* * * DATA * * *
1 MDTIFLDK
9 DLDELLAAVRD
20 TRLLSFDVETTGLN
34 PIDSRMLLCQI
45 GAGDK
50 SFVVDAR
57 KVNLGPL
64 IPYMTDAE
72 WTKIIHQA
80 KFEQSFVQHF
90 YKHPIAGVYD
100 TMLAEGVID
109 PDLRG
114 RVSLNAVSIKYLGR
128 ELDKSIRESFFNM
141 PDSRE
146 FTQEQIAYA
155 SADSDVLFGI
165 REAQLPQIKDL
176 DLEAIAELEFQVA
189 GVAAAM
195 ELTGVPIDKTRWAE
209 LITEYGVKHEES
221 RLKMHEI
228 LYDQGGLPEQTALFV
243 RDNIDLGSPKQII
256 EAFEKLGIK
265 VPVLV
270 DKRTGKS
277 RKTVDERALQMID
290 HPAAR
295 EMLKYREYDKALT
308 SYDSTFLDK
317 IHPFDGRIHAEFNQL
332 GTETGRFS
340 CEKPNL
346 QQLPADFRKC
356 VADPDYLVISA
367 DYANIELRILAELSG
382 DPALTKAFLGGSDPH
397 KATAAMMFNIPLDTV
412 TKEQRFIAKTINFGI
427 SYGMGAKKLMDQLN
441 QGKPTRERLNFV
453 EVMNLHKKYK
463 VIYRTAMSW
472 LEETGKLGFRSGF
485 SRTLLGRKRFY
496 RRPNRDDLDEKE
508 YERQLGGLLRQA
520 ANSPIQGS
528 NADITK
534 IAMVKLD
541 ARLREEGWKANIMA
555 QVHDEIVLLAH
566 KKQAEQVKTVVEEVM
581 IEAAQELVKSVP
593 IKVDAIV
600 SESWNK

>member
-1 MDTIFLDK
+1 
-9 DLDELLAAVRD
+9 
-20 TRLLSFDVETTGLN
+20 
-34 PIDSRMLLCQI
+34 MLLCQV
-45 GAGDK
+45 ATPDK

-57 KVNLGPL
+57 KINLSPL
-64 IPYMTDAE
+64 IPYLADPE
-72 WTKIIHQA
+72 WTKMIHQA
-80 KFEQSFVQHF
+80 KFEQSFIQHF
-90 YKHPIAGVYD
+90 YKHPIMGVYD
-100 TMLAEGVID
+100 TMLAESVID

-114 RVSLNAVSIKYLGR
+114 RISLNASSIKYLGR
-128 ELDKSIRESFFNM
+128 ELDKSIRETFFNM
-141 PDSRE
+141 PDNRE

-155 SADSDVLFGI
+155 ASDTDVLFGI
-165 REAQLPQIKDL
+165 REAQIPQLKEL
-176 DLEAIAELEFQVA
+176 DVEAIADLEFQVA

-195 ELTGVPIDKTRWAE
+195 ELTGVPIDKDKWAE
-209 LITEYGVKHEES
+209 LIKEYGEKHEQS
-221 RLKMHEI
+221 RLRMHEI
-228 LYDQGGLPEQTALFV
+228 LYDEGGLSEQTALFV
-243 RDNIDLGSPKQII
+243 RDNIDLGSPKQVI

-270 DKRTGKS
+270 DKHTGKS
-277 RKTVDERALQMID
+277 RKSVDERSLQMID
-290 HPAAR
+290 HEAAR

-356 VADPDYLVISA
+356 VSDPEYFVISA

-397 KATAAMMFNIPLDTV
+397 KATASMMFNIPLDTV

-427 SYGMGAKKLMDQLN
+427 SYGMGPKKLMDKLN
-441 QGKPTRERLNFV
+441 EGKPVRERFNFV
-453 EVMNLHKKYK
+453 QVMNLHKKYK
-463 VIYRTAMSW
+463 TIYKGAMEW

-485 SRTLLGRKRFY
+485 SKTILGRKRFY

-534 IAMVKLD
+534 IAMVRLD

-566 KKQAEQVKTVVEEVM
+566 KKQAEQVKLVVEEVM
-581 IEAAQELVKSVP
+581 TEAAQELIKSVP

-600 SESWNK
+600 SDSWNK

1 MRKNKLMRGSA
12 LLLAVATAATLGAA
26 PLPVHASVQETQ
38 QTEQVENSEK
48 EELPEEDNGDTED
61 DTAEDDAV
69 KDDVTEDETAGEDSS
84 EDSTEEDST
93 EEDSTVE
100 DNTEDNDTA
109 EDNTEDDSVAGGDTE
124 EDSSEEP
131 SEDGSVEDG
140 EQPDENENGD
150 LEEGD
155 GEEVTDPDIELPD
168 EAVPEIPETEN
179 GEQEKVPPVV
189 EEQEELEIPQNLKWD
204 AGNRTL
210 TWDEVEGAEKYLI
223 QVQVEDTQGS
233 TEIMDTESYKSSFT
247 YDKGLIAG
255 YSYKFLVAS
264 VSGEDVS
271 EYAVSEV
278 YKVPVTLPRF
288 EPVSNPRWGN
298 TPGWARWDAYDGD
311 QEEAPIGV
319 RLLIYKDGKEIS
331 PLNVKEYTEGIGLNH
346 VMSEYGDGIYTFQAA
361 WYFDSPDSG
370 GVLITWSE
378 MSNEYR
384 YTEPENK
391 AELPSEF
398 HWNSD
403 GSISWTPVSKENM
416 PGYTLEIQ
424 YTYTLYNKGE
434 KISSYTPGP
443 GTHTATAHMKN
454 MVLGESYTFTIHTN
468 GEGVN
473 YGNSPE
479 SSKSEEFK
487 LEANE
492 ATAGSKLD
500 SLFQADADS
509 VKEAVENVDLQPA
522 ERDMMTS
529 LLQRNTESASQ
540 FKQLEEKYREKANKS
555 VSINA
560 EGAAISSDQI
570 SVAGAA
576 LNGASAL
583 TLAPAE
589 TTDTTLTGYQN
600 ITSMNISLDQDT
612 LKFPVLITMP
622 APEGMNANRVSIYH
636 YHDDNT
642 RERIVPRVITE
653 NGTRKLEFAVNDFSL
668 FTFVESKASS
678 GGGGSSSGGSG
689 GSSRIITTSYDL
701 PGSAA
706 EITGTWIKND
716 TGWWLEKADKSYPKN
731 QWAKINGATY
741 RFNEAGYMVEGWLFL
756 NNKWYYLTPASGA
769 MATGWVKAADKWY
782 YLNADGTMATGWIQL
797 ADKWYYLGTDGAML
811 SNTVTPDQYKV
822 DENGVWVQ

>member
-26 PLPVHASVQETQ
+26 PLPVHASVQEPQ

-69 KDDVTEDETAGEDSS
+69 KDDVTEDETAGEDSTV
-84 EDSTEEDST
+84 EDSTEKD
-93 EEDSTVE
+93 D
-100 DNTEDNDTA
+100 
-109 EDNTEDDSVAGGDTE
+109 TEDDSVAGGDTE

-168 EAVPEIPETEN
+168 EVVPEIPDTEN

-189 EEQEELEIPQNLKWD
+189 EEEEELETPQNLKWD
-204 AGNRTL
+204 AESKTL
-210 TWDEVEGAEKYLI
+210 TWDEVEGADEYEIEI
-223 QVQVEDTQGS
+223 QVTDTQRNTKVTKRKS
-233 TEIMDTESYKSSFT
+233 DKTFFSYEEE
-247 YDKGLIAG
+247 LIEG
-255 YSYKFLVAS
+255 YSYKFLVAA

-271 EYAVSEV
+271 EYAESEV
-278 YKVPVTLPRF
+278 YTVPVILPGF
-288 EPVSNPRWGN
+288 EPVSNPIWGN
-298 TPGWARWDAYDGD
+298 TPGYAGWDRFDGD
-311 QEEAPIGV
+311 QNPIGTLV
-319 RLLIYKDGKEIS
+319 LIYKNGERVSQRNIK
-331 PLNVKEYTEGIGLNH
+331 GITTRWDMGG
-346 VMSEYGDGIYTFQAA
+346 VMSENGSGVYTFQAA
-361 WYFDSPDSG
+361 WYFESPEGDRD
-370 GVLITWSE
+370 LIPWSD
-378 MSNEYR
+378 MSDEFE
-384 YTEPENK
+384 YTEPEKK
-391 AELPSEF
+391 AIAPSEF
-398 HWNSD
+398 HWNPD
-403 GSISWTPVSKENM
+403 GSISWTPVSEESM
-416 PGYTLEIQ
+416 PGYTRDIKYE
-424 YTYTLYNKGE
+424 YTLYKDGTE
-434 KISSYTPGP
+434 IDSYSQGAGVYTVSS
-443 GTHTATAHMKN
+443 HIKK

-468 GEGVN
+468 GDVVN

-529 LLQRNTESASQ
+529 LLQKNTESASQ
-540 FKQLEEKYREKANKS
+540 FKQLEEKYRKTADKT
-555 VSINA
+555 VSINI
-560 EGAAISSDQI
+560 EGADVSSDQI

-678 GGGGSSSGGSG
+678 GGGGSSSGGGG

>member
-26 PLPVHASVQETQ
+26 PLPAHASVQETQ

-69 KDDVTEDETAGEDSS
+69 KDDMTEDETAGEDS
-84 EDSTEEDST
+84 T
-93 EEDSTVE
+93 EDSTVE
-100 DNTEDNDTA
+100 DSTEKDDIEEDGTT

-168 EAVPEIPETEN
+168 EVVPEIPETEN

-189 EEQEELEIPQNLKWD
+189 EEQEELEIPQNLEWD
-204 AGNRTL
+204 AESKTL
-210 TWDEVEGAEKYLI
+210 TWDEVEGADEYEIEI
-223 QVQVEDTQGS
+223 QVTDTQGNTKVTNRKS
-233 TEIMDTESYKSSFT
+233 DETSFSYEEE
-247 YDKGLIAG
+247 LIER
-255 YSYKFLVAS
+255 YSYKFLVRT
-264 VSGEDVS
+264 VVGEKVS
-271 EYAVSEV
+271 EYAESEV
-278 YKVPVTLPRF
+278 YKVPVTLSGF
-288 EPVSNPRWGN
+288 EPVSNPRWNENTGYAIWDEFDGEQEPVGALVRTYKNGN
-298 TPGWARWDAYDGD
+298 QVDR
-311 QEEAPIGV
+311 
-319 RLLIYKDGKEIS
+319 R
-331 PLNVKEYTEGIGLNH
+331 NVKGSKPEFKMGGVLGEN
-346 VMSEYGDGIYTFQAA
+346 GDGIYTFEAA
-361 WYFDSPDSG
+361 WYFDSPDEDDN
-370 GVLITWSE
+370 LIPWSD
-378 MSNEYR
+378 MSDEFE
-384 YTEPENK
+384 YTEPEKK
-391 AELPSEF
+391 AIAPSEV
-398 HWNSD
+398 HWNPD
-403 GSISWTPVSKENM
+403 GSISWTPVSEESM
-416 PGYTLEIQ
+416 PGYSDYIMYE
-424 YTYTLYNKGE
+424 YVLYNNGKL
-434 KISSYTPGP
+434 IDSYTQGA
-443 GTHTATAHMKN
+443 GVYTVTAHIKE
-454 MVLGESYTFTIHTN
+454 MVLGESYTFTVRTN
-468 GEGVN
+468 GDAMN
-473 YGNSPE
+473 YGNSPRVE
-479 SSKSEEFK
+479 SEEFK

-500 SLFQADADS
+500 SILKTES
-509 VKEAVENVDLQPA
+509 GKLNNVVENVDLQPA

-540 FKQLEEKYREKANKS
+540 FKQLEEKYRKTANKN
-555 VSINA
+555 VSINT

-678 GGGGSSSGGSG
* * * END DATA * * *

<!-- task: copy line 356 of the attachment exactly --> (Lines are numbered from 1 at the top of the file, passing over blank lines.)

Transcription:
+424 YVLYNNGKL